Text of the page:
During the last seven trading sessions (including Wednesday), gold futures have one familiar theme: A buyer or group of buyers around the $1,290.00 level.
It is not difficult to identify that buyers have targeted the area to either bring in shorts or to build a large long position.
Of course, for every buyer there is a seller, so investors could easily take the converse side of the argument that short-sellers are defending the psychologically important $1,300.00 resistance level, limiting the bullion to only one close over that level during the last 10 trading sessions.
However, for the sake of argument, this article will approach the issue from the bullish side and attempt to determine who the mystery buyers are and why.
Is it Warren Buffett?
No. The "Oracle of Omaha" despises gold as an investment vehicle and is not afraid to share this opinion. Being that Buffett is one of the world's richest investors, it is hard to ignore his opinion. Buffett's premise is that gold is a non-productive asset because it does not produce anything of value.
Simply stated, Buffett prefers productive assets like farmland or companies that create wealth for shareholders. For example, Exxon Mobil (NYSE:XOM) or Coca-Cola (NYSE:KO) produces goods that people want or need and have profits to prove it. "People will forever exchange what they produce for what others produce," says Buffett.
Is it the "little guy"?
No. Most investors do not dabble in the commodities markets. In fact, many investors' exposure to commodities comes from the movie "Trading Places" (starring Eddie Murphy and Dan Aykroyd), who team up to seek revenge on the Duke brothers for their attempt to alter the course of their lives.
Also, the "public" tends to get invested at the end of moves and since gold it still way off its September 2011 high ($1,949.90), the average investor pays little or no attention to it.
Finally, the margin requirements and volatility of the contract are a strong deterrent to many investors.
Yes. Investopeida describes the term as a classification used by the Commodity Futures Trading Commission (CFTC) to describe traders that use the futures markets primarily to hedge their business activities.
It goes on to explain that this includes futures commission merchants, foreign brokers, clearing members or investment banks that buy futures to speculate or as a hedging vehicle. An increase in commercial traders' long positions in a particular commodity may mean these traders believe the price of the commodity will increase, in which case they would not want to be adversely affected by missing out on a price increase.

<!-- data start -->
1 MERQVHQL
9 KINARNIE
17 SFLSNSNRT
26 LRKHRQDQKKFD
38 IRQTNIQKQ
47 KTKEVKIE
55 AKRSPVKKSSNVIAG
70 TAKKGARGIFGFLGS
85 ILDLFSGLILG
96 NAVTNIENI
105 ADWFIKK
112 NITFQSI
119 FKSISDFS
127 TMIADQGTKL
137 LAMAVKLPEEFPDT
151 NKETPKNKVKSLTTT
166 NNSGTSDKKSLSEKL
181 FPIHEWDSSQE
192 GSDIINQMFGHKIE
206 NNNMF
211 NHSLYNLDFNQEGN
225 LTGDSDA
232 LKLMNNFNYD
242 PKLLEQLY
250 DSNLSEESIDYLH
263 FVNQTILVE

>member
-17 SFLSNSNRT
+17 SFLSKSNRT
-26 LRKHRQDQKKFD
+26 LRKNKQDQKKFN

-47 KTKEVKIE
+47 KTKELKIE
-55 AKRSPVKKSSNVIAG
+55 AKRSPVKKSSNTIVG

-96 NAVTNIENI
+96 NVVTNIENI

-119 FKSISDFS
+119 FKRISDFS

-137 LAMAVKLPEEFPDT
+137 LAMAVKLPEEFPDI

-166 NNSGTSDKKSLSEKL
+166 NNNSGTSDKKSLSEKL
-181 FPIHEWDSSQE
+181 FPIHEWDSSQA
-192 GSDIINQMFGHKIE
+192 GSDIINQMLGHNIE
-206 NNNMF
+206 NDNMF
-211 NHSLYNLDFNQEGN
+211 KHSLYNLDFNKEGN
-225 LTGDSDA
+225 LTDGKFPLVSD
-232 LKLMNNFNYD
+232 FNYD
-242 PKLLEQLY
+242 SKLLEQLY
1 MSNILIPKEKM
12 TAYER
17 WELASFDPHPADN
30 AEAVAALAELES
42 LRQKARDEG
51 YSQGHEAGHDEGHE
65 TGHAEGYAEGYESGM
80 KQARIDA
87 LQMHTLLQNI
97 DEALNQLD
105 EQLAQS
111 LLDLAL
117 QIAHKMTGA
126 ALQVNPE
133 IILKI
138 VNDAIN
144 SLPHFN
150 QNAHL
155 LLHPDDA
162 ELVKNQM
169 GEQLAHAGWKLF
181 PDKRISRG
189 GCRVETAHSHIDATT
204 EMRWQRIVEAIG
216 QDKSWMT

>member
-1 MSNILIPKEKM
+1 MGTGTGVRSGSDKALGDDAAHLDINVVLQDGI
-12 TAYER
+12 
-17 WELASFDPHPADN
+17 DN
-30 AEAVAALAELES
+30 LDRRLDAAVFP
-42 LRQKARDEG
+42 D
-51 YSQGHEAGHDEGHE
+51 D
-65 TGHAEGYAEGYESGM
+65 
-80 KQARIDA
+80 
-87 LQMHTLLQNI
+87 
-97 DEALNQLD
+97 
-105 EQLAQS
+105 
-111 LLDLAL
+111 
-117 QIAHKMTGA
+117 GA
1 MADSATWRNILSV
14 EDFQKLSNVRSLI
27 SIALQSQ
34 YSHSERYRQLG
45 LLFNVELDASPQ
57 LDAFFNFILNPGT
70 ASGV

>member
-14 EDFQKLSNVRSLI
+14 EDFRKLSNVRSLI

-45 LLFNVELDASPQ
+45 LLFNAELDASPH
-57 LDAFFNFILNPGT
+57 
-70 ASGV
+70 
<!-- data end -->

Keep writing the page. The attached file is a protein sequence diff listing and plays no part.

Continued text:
Steve Briese's Commitment of Traders newsletter is by far the most followed source and often predicts big moves in the commodities well in advance. Traders anxiously await the next report to observe whether or not there has been a significant increase in the open interest by the "big boys."
So now we have speculated who may be buying, what are the potential catalysts they have identified that will ignite a rally?
At the top of the list has to be the Ukraine-Russia predicament. Although Russia has not revealed how far it is willing to go to defend its stance, the US has clearly stated that it will not tolerate Russian aggression in the region.
An extended decline in the U.S. stock market?
Many investors have been anticipating this for quite some time and the market has ratcheted higher. If the market has a "Black Swan" occurrence, there could be a flight to quality in assets such as gold.
Finally, Tyler Durden of Zero Hedge has taken note of the deal between the Bank of China and Russia's largest bank, VTB, that will mandate payments in each other currencies. Durden added, this agreement "bypasses the need for US Dollars for investment banking, inter-bank lending, trade finance and capital-markets transactions."
As tensions between US and Russia escalate on the economic front ahead of any military confrontation, Russian-Chinese relations are moving in the other direction.
Gold did not immediately react on Tuesday, but caught a bid within an hour of the article being published and did not revisit the $1290.00 area until Wednesday. Despite a dip to $1,282.90, once again gold has returned to the crucial area and closed above it.
So how can an investor participate with the "big boys," if it does explode to the upside?
Since it is likely the move will take place during pre-market or after-hours trading, investors will need to be properly positioned over night in order to capitalize.
Investors may want to stay away from the miners, since all the charts appear unattractive. Instead, an investor can purchase shares of SPDR Gold Trust (NYSE:GLD). A similar technical pattern is taking place in the ETF and the corresponding level of support resides at $124.00.
Of course, gold could just as easily gap down as well, so options on the GLD may allow investors to participate on the upside with defined risk on the downside. Keep in mind, timing is a component in options trading and it may take a few attempts to finally catch the move if it comes to fruition.
Finally, gold is in the midst of its longest consolidation period since the beginning of the year. In January, gold meandered between $1,212.00 and $1,255.00 before resolving itself to the upside.
Over the last twenty-four trading sessions, gold has been range bound between $1,268.40 and $1,315.80, recently holding up in the upper-end of the range.
If trying to pick a bottom is not your cup of tea and break-out trading is, a clean break out over $1,315.80 could indicate a rally back to the high of the year at $1,392.60.
Disclosure: I have no positions in any stocks mentioned, and no plans to initiate any positions within the next 72 hours. I wrote this article myself, and it expresses my own opinions. I am not receiving compensation for it. I have no business relationship with any company whose stock is mentioned in this article.